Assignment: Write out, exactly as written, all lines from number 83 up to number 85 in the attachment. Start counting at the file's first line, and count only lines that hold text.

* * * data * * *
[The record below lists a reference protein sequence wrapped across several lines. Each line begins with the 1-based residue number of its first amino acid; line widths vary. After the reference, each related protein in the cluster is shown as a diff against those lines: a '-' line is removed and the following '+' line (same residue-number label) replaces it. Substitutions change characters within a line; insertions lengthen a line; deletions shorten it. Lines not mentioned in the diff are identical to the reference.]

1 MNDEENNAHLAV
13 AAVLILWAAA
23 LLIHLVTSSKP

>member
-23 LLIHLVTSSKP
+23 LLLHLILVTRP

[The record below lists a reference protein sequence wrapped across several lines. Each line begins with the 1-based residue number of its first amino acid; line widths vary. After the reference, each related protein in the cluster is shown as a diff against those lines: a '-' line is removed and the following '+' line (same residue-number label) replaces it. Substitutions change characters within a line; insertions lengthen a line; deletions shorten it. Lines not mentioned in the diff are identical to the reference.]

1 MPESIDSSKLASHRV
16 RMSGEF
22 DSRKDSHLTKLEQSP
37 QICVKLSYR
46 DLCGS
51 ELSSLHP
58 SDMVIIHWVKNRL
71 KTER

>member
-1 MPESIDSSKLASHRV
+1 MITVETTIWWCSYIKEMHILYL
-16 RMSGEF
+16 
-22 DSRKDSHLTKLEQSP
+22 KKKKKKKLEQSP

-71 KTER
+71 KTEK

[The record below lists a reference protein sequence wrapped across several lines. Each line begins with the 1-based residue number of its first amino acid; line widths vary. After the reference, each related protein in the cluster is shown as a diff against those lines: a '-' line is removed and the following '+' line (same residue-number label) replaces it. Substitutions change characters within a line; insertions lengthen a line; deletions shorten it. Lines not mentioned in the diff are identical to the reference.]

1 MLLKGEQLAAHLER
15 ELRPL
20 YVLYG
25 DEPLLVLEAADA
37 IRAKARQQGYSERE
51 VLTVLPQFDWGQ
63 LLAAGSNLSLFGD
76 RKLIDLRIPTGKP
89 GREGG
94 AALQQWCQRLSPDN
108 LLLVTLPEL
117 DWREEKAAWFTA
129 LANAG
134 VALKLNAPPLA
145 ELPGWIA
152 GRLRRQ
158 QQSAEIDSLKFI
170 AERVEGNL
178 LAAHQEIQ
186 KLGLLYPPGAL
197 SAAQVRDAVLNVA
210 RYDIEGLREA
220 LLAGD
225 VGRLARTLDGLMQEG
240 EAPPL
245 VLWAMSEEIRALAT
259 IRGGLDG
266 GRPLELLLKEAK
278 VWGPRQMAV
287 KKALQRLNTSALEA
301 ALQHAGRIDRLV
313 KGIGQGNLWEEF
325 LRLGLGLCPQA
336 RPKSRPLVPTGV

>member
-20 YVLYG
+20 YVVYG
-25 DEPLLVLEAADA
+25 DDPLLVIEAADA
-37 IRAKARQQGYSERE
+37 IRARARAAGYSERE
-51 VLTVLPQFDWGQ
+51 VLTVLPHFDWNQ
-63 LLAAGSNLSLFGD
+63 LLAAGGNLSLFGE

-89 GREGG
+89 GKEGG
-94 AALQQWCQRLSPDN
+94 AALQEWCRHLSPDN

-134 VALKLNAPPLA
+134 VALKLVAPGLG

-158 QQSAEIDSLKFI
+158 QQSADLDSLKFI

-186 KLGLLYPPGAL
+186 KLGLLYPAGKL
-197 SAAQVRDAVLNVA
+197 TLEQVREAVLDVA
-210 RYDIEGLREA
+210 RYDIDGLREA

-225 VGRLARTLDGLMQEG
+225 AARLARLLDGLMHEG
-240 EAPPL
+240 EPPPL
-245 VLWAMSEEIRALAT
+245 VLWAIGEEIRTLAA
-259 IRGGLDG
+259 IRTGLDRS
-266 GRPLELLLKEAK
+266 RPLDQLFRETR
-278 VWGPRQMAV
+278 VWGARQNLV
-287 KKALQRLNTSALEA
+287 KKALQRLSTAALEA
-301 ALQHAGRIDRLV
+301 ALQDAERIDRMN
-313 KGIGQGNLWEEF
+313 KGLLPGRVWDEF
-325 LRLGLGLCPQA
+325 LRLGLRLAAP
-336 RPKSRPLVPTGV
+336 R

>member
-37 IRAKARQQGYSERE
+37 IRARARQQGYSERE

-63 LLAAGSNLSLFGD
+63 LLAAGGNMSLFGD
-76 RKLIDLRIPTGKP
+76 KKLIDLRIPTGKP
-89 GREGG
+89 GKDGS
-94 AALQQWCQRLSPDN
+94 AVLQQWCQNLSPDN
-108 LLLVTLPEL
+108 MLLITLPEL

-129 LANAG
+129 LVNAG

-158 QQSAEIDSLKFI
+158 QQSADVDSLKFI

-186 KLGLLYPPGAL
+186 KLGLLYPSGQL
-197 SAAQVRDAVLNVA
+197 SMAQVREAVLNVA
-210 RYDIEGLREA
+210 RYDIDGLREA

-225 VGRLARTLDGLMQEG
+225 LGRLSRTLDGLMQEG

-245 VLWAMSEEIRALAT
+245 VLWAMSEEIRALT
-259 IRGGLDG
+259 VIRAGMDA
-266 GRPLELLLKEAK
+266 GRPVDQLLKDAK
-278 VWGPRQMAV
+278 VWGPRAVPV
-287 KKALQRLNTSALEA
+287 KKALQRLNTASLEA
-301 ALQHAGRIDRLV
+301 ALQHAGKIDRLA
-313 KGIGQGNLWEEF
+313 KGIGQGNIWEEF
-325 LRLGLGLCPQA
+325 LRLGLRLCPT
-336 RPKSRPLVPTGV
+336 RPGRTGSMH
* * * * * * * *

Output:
+197 TLEQVREAVLDVA
-210 RYDIEGLREA
+210 RYDIDGLREA